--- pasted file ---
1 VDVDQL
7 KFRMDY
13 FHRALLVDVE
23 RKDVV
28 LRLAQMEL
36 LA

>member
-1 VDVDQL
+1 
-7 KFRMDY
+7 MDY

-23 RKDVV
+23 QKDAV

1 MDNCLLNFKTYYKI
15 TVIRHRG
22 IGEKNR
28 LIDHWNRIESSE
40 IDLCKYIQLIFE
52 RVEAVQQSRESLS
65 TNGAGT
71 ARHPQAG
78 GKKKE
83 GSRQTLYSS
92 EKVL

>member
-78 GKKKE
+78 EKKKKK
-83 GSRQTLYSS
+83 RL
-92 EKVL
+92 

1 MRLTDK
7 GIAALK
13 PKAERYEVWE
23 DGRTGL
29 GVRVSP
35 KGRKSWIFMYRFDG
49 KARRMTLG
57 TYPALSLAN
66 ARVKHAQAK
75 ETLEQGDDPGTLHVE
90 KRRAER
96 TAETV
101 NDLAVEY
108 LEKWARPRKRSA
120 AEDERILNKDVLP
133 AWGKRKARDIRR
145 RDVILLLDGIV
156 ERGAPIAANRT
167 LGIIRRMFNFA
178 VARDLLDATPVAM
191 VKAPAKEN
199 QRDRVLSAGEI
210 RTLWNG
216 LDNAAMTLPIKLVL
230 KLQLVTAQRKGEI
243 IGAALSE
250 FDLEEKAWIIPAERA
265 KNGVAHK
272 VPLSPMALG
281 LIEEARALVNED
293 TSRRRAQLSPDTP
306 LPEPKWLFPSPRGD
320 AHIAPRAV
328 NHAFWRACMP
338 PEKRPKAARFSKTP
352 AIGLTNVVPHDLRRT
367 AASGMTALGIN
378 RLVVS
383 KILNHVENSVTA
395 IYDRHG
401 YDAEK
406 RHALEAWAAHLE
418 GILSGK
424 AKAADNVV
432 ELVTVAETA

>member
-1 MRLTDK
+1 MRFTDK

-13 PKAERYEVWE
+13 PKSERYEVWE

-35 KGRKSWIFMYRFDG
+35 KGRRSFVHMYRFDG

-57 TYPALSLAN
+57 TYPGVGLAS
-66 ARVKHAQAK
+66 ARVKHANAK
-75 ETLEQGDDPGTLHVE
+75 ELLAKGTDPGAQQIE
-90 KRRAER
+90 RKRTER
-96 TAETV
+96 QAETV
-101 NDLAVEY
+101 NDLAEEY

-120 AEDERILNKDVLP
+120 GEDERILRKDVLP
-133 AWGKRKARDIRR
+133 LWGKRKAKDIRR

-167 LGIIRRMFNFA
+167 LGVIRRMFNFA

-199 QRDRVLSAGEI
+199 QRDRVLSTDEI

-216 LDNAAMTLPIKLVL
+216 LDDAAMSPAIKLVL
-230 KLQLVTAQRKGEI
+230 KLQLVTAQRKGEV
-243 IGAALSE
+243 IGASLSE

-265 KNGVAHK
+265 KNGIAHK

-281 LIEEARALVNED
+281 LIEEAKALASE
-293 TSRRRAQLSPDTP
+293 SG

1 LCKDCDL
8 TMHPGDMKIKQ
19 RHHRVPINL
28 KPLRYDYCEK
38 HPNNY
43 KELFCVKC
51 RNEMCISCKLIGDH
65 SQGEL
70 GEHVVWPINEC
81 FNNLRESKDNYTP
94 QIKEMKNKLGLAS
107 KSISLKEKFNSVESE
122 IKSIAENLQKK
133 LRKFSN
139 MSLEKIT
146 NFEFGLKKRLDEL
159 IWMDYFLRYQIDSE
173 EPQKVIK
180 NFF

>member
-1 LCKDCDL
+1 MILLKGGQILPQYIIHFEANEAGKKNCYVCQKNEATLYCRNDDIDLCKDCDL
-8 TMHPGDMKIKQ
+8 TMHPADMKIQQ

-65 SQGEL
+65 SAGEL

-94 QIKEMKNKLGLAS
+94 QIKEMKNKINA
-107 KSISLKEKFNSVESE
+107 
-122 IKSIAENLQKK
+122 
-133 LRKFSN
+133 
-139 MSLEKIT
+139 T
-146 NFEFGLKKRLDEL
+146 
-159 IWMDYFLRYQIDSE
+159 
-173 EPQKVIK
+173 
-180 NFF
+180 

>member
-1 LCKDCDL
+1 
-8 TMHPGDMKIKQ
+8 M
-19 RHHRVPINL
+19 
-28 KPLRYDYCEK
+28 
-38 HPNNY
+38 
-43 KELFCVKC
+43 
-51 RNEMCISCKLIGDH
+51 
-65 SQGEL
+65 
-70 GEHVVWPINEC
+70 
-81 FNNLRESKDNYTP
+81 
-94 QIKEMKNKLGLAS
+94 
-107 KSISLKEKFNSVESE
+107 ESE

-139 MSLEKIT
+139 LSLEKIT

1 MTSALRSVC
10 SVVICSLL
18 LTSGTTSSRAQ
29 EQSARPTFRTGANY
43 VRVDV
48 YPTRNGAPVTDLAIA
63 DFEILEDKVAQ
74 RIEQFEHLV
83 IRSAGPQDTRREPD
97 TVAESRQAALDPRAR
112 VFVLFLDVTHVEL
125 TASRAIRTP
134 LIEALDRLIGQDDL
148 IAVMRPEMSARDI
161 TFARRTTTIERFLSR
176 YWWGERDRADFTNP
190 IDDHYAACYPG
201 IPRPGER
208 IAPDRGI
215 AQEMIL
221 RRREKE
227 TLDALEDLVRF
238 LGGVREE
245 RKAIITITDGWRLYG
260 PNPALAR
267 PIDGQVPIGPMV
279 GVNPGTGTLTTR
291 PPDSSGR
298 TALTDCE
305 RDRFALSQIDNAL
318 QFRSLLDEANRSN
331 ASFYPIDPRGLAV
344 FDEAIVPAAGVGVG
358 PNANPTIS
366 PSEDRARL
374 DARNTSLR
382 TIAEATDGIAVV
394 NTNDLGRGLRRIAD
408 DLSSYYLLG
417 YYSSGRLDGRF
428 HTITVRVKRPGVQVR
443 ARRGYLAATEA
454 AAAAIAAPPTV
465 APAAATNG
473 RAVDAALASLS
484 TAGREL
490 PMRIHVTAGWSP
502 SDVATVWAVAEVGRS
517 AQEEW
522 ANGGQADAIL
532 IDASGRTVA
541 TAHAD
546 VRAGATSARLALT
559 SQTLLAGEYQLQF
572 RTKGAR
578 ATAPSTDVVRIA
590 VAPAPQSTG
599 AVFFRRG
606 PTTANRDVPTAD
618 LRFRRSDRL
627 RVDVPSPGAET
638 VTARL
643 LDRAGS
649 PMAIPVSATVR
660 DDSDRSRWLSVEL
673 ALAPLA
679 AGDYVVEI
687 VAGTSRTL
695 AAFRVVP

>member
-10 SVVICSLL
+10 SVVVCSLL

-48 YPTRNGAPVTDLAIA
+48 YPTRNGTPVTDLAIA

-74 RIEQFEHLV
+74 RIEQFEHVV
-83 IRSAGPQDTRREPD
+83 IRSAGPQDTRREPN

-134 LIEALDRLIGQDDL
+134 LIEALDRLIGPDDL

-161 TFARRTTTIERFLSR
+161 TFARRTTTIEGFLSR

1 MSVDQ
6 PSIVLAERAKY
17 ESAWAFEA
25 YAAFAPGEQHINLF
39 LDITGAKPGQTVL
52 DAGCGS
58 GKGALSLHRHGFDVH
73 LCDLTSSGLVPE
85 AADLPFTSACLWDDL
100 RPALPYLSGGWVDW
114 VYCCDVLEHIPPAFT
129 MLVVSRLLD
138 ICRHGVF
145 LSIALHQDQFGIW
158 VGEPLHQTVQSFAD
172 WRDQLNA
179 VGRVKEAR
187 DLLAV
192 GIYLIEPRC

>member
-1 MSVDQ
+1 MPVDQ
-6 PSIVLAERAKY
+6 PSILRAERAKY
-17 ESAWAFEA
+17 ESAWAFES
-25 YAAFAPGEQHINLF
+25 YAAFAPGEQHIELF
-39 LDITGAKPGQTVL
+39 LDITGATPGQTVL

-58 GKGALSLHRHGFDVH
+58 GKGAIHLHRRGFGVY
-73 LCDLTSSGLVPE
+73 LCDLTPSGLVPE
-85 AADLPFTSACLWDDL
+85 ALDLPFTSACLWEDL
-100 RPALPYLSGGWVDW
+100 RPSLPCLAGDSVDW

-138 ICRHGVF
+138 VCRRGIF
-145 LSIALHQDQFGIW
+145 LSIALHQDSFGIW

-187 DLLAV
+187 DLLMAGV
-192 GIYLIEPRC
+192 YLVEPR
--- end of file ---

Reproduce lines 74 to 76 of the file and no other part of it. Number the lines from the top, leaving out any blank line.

418 GILSGK
424 AKAADNVV
432 ELVTVAETA